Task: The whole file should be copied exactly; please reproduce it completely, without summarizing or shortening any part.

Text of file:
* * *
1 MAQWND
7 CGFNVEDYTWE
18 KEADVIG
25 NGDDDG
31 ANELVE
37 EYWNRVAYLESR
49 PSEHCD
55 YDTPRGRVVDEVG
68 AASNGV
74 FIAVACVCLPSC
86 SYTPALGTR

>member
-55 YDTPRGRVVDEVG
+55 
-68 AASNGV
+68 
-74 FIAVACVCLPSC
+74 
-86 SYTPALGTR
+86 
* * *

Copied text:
1 MAQWND
7 CGFNVEDYTWE
18 KEADVIG
25 NGDDDG
31 ANELVE
37 EYWNRVAYLESR
49 PSEHCD
55 YDTPRGRVVDEVG
68 AASNGV
74 FIAVACVCLPSC
86 SYTPALGTR

>member
-55 YDTPRGRVVDEVG
+55 
-68 AASNGV
+68 
-74 FIAVACVCLPSC
+74 
-86 SYTPALGTR
+86 